Thursday, April 2, 2009
On our 5-acre plot, we had a chunk of land that we hadn't actually burned, or mowed, or done anything with really for two years. With the promise/possibility of getting some livestock this year, one of the things we wanted to do was to burn out the old stuff so that we have a nice stand of "fresh" pasture for either rotational grazing or for cutting hay. That old stuff is really tough to get a scythe through nicely, for instance - plus the dead grass really chokes the pasture.
We ended up dividing our work into some smaller parcels - with just Rob and me out there managing the fire, we didn't want it to get out of control for what are likely obvious reasons.
Here's an idea of what we were starting with, facing North.
and another shot facing Southeast.
Just to be as safe as possible, particularly since again, it was only Rob and me out there with our hoses and shovels, Rob mowed a strip around our intended burn area. We then wet down that mowed area pretty well before we started the fire. As it turns out, this provided a very effective firebreak.
You always have to take the winds into account - you don't want the wind too high or sweeping the fire along in front of you. The winds were coming out of the South that day at some 5 - 10 mph or so, and therefore we started in the north-eastern corner of our burn plot. Here's the start of the burn.
It only took a few minutes for it to really get going.
It's pretty neat to watch it move across the field.
Here's Rob with his shovel, making sure that the fire doesn't get near the corn crib.
Jonathan came out to help an eye on it with Rob - the firebreaks really did a good job, though.
In fact, here he is in front of one of those firebreaks, contemplating the fire.
Overall, it took about an hour or so to burn off the area we were after.
You can see how charred the ground looks after the fire goes through. It's amazing how quickly the grasses and such recover. Here's what the ground looks like about a week after the burn:
and another plot that is around two weeks:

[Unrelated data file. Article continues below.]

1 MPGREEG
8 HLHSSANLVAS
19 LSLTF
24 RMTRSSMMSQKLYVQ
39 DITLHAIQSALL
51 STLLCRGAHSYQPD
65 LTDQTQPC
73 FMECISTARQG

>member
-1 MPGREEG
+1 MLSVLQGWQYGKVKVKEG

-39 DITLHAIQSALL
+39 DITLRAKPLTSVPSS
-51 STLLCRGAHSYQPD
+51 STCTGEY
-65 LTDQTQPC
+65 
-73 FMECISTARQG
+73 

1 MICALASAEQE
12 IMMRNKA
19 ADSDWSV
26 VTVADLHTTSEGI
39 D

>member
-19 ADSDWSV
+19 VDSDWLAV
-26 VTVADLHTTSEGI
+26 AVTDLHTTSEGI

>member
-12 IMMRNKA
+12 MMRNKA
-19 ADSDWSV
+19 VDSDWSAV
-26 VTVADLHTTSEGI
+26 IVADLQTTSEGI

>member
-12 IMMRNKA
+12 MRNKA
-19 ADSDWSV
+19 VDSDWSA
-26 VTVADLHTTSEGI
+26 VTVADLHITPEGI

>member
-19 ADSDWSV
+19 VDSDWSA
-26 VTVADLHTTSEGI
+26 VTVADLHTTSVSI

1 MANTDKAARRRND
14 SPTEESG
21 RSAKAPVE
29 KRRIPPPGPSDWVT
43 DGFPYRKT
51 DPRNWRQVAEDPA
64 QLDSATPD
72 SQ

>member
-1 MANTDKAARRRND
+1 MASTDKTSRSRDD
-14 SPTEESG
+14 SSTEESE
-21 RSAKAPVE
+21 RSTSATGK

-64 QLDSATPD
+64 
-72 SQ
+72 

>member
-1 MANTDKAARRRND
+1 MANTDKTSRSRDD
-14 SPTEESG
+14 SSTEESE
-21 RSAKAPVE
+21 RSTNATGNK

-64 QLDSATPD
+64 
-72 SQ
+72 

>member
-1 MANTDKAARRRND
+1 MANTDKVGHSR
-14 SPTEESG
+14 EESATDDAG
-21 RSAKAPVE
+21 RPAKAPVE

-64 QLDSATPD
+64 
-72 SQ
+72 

and then three weeks later, quite green indeed.
When it comes time to scythe it down for some hay, we'll return to these pastures.
Friday, March 27, 2009
Here's that sap again:
and here's a close up. It really does look like water.
Since the way to make the syrup is simply to boil away all that water until you get syrup, PLUS when you consider that general rule of thumb of 40 gallons of sap go into each gallon of finished product - well, that's a lot of steam. One option is to set up a steam room for yourself so you can experience a spa treatment while the sap boils down. The option most people go for is to work outside so that you don't peel any wallpaper or paint off your walls. To do this, I dragged out our little box wood stove as a heat source. Here is the fire, finally started on a windy day outside.
Since I don't have "proper" evaporator pan, I used the bottom half of my enamelware turkey roaster. You'll want to use a reasonably large yet shallow pan if you can get one (roaster bottom, lasagna pan, etc), since you want a large surface area so the sap can evaporate more quickly. If you really get into making syrup, I suppose buying or making a dedicated syrup pan would be in order. Perhaps I'll follow the directions in my syruping guide for next year - but for now, the roasting pan will have to do.
Once I got the fire going, I set the roaster on the top and filled it pretty full of sap. This is what it looked like all set up, with lots of scrap wood on hand for the fire.
Here you can see it just starting to steam.
From here on, this process became a matter of keeping the fire good and hot, refilling the roasting pan as necessary, and occasionally skimming off the foam and such that developed. This is what the foam typically looks like (actually taken inside, but this was a better picture than my outside shot).
You want to keep the foam skimmed off to maintain a "clean" surface area for evaporation - that way, the water vapor doesn't have to fight its way through the foam to escape, thus maximizing the evaporation.
So this whole evaporating process goes on - and on, and on, and on. It took all day to boil down our 8-9 gallons of sap. As the sap boiled down in the pan, I added more sap from our jars - filtered through a strainer when necessary, skimmed off foam, added more wood to the fire, and generally did other things outdoors, checking on it every 15-20 minutes or so. Eventually it was all boiled down except for perhaps a half-roasting pan's worth of not-quite-done-yet syrup. It tasted very sweet, but still not there yet.